Over the last few years, we’ve noticed a BIG trend growing in our clients who work for startups: The opportunity for selling early employee equity before the IPO. 

In the past, startup companies would go from zero to IPO in just a few years, but now lots of companies are taking ten years or more to get there. This makes things interesting (to say the least) for their employees and what it means for how they can use their equity compensation. 

This later-than-usual IPO trend is partly due to alllll the venture capital available to fund growth, so IPOs aren’t necessarily needed for a company to reach their next level of success. (But, even though the IPO doesn’t happen, it does still give founders and early employees the opportunity to liquidate their stock so they can have the cash to advance other financial goals.)

These events are usually called tender offers or secondary offerings, and they’re typically tied to fundraising rounds. 


Selling Early Employee Equity is Different From Selling Founders Shares

When you’re a founder, you almost always have shares that were distributed when the company started, which are often referred to as founder’s shares. 

In some ways, founder’s shares are easier to deal with because you’ve got fewer decisions to make than if you’re dealing with stock options, which is what most early employee equity consists of. (Once you have shares, you pretty much just have to decide if and when to sell.) 

But when you’ve got stock options instead of shares, you have more decisions to make.

Selling these stock options before the IPO is a HUGE opportunity to advance your financial plan… but you’ve got a lot more to think about than your founders do. 

Beyond just selling, you’ll have to think about what and when to exercise, taxes on what you exercise, your holding periods for long-term capital gains or QSBS (qualified small business stock), cost basis, timing of the sale, and taxes on the sale. ????

You’ve got a lot of choices to make, but just because there’s a lot of math to do doesn’t mean you shouldn’t act. 


Don’t Pass Up the Opportunity to Sell Early Employee Equity

If you get the opportunity to liquidate some of your stock options as an early employee, don’t pass it up. Here are four steps to help you make the most of it: 


Step 1: Review your Stock Option Grant

If this is an early opportunity, like Series C round funding, you may only have the one grant of stock options you got when you started working for the company. Look at the details of that grant to see if you’ve got all ISO (incentive stock options), or if you have a split of ISO and NSO (non-qualified stock options). 

If you do have a split, it usually comes from the $100,000 rule, which says that no more than $100,000 worth of ISO based on value at grant can vest in any one year. Sometimes, as an early employee, your cost to exercise is so low that the $100,000 rule won’t ever become an issue… but it’s good to be aware of it anyway.

Then, while you’re looking over your grant, see how much you’ve exercised already. How much of that grant has already been exercised? How much of it do you have left? 


Step 2: Set Your Goals

What are you hoping to accomplish by liquidating some of your equity?

Do you want to exercise and hold more to increase your wealth later?

Do you want to liquidate some cash for another financial goal? (Like buying a house or paying off student loan?) 

The participation in a tender offer in and of itself isn’t a goal: how do you want your participation in this offer to further your long-term financial plans?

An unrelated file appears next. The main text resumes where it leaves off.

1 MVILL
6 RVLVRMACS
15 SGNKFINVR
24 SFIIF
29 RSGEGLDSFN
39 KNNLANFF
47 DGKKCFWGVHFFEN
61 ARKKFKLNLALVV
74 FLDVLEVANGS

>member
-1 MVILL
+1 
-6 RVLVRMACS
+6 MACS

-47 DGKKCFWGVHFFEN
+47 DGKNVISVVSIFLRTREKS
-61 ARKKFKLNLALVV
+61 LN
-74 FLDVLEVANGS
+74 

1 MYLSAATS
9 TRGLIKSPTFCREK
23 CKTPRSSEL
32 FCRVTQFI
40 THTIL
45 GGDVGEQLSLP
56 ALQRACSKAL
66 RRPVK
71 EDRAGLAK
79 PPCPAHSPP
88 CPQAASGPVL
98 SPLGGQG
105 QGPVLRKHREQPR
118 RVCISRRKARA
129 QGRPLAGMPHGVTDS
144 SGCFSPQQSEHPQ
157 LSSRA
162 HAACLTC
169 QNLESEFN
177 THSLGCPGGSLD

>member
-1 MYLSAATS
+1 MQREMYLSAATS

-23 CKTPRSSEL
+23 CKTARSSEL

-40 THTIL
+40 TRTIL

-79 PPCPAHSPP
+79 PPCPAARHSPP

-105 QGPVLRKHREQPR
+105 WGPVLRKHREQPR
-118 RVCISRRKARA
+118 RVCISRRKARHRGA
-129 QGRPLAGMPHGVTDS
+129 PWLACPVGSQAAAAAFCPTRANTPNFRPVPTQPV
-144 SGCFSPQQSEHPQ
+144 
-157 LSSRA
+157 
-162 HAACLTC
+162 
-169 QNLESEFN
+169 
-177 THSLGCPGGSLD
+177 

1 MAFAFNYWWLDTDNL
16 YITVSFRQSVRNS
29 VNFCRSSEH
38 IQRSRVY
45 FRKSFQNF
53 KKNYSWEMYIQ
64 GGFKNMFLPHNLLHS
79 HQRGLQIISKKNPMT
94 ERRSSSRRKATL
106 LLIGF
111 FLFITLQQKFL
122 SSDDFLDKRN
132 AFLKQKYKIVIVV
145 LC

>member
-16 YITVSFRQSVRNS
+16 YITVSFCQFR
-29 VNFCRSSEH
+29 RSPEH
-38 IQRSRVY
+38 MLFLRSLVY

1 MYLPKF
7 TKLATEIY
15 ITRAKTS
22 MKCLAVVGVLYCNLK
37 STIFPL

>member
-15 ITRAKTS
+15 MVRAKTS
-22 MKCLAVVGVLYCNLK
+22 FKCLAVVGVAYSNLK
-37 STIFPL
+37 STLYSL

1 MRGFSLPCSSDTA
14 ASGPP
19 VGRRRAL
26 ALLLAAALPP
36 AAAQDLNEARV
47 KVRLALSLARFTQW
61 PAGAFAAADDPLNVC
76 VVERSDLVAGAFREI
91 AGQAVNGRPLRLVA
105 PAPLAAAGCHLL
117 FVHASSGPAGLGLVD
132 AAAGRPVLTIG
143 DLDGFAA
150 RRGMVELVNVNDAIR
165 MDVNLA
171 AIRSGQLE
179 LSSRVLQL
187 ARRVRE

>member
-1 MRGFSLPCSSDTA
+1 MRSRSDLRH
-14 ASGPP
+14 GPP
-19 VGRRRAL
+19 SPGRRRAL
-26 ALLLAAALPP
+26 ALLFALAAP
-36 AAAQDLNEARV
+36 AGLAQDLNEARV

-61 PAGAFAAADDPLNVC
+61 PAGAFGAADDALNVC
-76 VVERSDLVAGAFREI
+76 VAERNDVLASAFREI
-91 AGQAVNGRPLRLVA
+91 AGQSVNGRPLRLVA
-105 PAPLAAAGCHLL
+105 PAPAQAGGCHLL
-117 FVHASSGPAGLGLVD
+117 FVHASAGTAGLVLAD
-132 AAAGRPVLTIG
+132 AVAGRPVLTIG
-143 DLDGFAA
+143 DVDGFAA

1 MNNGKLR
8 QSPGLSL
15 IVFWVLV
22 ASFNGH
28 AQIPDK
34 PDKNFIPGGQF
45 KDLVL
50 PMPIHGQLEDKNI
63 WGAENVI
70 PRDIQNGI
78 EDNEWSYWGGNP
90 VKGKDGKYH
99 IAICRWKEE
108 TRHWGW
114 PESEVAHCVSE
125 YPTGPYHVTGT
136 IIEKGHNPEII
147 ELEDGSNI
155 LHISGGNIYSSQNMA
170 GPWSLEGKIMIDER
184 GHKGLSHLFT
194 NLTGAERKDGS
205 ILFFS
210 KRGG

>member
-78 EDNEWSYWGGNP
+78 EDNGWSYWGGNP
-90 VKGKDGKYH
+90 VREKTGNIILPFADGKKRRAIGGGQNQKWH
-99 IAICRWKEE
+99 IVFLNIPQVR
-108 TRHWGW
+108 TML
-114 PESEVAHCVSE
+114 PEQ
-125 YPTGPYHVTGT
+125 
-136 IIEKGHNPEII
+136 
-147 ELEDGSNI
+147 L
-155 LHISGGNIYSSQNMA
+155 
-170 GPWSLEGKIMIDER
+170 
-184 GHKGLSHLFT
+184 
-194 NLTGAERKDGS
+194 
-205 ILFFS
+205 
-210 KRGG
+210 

Step 3: Check the Offer

Now that you know what your goals are with selling, it’s time to decide if you actually *want* to sell. 

What is the price the offer allows you to sell at? 

Do you like this price, given the current position of the company and your financial goals? 

What percentage does the offer allow you to sell? 

Often, in tender offers or secondary offerings, you’ll only be allowed to sell a percentage of your options. Often, we see anywhere from 10% to 25% of your options allowed to sell.

Just because you can sell doesn’t mean you should, or that you’ll even want to. 

In past blog posts I’ve written, I talk a lot about how the selling price is one of the most important factors in a successful stock option plan. Honestly, price matters more than almost anything else. (The amount of shares and options you have is the second most important factor.) 

For example, choosing to exercise and hold is a common strategy to lower long-term tax bills. But when you sell now & reduce the number of options available to you in a future, more profitable event, you may actually cost yourself more money than you’d save in taxes by exercising now. 

This is why it’s so important to be clear about what you’re doing and to work with a professional financial advisor, especially one who specializes in helping tech and startup employees like you.

Step 4: Make the Election

After you’ve done all the math, decide what percentage you’ll sell during this event, and from that, decide between shares or options. 

If the goal is to create cash for another financial goal, you may want to sell shares to minimize tax and maximize the cash you’ll get out of the deal. But if your goal is to just create more long-term wealth in the big picture, you might choose to exercise and hold. 


What to do After the Offer Closes (Your Work Isn’t Done Yet)

The first thing to take care of after you sell shares or exercise options is calculating and paying with taxes. 

So fun, I know. ????

First, we’ll calculate the taxes you’ll owe as a result of this event (in addition to whatever you’re paying for your regular income tax). To do this, we’ll need three documents: 

  • Transaction confirmation
  • Pay stub after the offer
  • Most recent tax return 

We’ll use these documents to figure out what your taxes should be, and it’s helpful to work with a professional when doing this, because there are A LOT of moving pieces to calculate. (Back-of-the-envelope math almost never cuts it.)